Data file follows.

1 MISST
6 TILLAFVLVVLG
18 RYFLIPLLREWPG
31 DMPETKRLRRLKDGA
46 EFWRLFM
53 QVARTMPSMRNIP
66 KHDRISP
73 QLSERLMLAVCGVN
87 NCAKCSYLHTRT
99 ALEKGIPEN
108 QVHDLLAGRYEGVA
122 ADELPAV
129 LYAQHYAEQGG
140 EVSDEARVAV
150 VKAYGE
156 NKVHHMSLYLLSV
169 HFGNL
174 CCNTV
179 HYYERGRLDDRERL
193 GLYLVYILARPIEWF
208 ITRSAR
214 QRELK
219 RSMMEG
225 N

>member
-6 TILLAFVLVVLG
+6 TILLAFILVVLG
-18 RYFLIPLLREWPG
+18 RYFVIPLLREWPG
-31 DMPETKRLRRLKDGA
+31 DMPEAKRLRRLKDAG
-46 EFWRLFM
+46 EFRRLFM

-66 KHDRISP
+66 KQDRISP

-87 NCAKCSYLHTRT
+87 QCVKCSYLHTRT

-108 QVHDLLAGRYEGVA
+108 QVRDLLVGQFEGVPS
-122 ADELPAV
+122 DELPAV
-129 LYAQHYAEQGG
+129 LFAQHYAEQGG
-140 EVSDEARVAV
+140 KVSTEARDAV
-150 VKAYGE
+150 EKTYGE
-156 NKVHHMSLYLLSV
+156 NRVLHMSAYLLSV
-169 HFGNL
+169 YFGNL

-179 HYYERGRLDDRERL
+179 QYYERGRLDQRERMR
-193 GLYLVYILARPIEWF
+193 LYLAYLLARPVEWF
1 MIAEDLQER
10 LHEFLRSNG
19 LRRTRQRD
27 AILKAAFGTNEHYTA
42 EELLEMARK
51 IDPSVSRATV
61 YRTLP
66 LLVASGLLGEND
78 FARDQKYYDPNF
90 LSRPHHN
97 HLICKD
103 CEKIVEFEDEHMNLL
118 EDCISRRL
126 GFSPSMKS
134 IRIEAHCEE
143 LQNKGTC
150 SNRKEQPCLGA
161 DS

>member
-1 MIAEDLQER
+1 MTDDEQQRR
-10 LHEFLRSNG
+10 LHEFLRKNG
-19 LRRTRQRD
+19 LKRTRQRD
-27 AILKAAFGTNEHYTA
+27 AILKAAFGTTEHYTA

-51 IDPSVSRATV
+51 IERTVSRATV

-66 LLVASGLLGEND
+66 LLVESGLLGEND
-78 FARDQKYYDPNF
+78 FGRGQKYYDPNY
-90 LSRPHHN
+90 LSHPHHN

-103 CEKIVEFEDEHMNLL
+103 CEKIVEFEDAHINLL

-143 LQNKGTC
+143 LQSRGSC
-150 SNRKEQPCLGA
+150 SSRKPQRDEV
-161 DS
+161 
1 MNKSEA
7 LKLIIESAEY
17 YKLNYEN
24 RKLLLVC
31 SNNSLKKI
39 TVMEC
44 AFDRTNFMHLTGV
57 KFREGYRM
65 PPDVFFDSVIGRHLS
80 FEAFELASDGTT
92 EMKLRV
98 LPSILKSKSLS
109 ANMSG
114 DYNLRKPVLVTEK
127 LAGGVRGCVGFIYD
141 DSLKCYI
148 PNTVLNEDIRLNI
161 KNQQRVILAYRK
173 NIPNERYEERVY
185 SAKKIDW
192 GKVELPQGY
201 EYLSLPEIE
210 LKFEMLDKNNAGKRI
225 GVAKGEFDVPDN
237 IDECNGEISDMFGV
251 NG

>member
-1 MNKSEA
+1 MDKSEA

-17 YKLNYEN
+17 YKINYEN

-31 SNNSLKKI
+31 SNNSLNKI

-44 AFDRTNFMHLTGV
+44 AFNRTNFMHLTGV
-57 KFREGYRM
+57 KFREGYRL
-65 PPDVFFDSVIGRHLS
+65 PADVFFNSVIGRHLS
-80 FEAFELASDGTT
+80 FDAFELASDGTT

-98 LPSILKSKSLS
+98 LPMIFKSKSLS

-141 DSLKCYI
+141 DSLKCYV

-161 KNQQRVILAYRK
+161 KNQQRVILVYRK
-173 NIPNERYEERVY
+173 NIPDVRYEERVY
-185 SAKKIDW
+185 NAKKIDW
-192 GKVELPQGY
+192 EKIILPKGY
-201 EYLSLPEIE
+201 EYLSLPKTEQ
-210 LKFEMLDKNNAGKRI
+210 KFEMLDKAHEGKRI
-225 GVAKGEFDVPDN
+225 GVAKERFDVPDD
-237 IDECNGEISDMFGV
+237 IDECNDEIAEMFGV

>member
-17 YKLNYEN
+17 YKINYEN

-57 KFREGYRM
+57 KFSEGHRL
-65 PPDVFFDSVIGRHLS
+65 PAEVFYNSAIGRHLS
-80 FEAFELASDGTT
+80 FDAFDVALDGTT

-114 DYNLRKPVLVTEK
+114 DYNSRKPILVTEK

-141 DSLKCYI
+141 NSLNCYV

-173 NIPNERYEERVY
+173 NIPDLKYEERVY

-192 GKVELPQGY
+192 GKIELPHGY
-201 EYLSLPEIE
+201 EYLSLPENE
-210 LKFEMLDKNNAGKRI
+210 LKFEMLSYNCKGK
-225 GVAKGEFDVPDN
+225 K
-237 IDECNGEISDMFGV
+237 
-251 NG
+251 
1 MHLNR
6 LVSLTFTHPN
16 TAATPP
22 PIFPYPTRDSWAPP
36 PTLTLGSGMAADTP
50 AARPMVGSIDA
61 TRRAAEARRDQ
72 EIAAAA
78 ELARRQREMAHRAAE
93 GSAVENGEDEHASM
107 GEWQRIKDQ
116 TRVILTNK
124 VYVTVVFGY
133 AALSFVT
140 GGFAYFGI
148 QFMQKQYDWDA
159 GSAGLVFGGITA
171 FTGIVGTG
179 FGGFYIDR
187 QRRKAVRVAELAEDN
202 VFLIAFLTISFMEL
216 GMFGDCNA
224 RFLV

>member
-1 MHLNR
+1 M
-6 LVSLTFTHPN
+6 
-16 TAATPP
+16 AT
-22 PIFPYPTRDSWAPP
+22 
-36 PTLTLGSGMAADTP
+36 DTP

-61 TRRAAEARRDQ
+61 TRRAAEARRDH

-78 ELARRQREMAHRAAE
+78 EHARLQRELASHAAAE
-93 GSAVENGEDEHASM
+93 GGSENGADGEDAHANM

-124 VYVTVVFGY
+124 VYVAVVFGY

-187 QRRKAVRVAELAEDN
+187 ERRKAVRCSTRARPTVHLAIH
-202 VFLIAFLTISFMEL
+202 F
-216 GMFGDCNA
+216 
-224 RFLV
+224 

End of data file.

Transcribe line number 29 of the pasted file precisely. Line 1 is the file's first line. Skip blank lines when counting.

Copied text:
+18 RYFVIPLLREWPG